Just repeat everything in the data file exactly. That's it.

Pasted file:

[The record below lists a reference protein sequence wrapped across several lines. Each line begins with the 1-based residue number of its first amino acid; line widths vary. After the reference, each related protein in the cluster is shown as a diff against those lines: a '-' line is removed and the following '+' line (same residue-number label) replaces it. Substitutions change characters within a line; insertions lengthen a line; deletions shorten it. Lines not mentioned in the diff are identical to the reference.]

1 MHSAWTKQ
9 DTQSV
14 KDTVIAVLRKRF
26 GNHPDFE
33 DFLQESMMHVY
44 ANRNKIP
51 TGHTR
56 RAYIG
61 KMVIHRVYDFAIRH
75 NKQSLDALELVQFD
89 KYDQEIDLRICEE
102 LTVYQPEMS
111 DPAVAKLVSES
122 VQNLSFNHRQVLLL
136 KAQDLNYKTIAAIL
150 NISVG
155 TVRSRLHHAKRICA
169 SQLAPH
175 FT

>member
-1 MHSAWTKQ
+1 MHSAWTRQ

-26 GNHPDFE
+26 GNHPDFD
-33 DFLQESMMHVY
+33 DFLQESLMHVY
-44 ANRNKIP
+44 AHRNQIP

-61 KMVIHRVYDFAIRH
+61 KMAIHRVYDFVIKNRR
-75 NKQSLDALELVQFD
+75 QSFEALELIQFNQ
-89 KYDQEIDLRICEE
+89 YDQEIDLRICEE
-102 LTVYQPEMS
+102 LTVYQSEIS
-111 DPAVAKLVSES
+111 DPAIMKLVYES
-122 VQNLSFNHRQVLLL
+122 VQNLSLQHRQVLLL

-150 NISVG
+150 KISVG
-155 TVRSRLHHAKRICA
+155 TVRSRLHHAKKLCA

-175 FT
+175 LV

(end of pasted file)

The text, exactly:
[The record below lists a reference protein sequence wrapped across several lines. Each line begins with the 1-based residue number of its first amino acid; line widths vary. After the reference, each related protein in the cluster is shown as a diff against those lines: a '-' line is removed and the following '+' line (same residue-number label) replaces it. Substitutions change characters within a line; insertions lengthen a line; deletions shorten it. Lines not mentioned in the diff are identical to the reference.]

1 MHSAWTKQ
9 DTQSV
14 KDTVIAVLRKRF
26 GNHPDFE
33 DFLQESMMHVY
44 ANRNKIP
51 TGHTR
56 RAYIG
61 KMVIHRVYDFAIRH
75 NKQSLDALELVQFD
89 KYDQEIDLRICEE
102 LTVYQPEMS
111 DPAVAKLVSES
122 VQNLSFNHRQVLLL
136 KAQDLNYKTIAAIL
150 NISVG
155 TVRSRLHHAKRICA
169 SQLAPH
175 FT

>member
-1 MHSAWTKQ
+1 MHSAWTRQ

-26 GNHPDFE
+26 GNHPDFD
-33 DFLQESMMHVY
+33 DFLQESLMHVY
-44 ANRNKIP
+44 AHRNQIP

-61 KMVIHRVYDFAIRH
+61 KMAIHRVYDFVIKNRR
-75 NKQSLDALELVQFD
+75 QSFEALELIQFNQ
-89 KYDQEIDLRICEE
+89 YDQEIDLRICEE
-102 LTVYQPEMS
+102 LTVYQSEIS
-111 DPAVAKLVSES
+111 DPAIMKLVYES
-122 VQNLSFNHRQVLLL
+122 VQNLSLQHRQVLLL

-150 NISVG
+150 KISVG
-155 TVRSRLHHAKRICA
+155 TVRSRLHHAKKLCA

-175 FT
+175 LV